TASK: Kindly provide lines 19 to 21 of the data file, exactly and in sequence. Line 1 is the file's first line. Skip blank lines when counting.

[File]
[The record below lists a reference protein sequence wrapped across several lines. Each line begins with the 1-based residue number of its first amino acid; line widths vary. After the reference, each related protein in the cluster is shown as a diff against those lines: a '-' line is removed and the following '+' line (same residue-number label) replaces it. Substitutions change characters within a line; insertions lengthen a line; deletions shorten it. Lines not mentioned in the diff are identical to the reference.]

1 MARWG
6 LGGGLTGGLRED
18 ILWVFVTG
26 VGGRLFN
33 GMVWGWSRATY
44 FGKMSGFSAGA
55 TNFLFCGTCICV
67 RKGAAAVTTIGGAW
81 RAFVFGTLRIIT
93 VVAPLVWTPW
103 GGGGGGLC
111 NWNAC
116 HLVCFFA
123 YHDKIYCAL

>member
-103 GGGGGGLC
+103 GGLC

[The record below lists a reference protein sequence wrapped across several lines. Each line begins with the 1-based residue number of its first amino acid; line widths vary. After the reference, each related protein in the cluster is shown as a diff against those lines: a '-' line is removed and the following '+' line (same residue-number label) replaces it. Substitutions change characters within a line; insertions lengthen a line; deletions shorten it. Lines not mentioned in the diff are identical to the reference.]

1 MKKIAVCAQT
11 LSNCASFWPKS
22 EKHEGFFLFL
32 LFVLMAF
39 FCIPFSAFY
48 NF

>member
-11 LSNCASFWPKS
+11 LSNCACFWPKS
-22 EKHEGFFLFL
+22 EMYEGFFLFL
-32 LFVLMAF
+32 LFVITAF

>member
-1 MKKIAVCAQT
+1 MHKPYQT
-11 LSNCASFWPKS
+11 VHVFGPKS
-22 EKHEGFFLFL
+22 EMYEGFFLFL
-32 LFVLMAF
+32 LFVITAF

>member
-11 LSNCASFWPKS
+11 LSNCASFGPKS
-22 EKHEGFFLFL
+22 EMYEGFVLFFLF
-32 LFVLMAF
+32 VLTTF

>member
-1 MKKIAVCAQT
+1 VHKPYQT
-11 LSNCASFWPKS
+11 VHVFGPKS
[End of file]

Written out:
[The record below lists a reference protein sequence wrapped across several lines. Each line begins with the 1-based residue number of its first amino acid; line widths vary. After the reference, each related protein in the cluster is shown as a diff against those lines: a '-' line is removed and the following '+' line (same residue-number label) replaces it. Substitutions change characters within a line; insertions lengthen a line; deletions shorten it. Lines not mentioned in the diff are identical to the reference.]

1 MKKIAVCAQT
11 LSNCASFWPKS